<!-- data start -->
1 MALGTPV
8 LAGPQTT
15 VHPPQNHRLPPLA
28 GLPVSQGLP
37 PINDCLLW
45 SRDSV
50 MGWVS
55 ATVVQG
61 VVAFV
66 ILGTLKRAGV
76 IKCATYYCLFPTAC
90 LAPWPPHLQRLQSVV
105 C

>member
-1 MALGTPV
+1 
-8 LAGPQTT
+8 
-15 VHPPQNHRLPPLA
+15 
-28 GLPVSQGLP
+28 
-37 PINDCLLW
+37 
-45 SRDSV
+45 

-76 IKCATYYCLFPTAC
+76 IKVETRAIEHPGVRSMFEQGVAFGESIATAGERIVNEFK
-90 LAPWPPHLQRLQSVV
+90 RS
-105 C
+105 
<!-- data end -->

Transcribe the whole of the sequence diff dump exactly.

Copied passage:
1 MALGTPV
8 LAGPQTT
15 VHPPQNHRLPPLA
28 GLPVSQGLP
37 PINDCLLW
45 SRDSV
50 MGWVS
55 ATVVQG
61 VVAFV
66 ILGTLKRAGV
76 IKCATYYCLFPTAC
90 LAPWPPHLQRLQSVV
105 C

>member
-1 MALGTPV
+1 
-8 LAGPQTT
+8 
-15 VHPPQNHRLPPLA
+15 
-28 GLPVSQGLP
+28 
-37 PINDCLLW
+37 
-45 SRDSV
+45 

-76 IKCATYYCLFPTAC
+76 IKVETRAIEHPGVRSMFEQGVAFGESIATAGERIVNEFK
-90 LAPWPPHLQRLQSVV
+90 RS
-105 C
+105 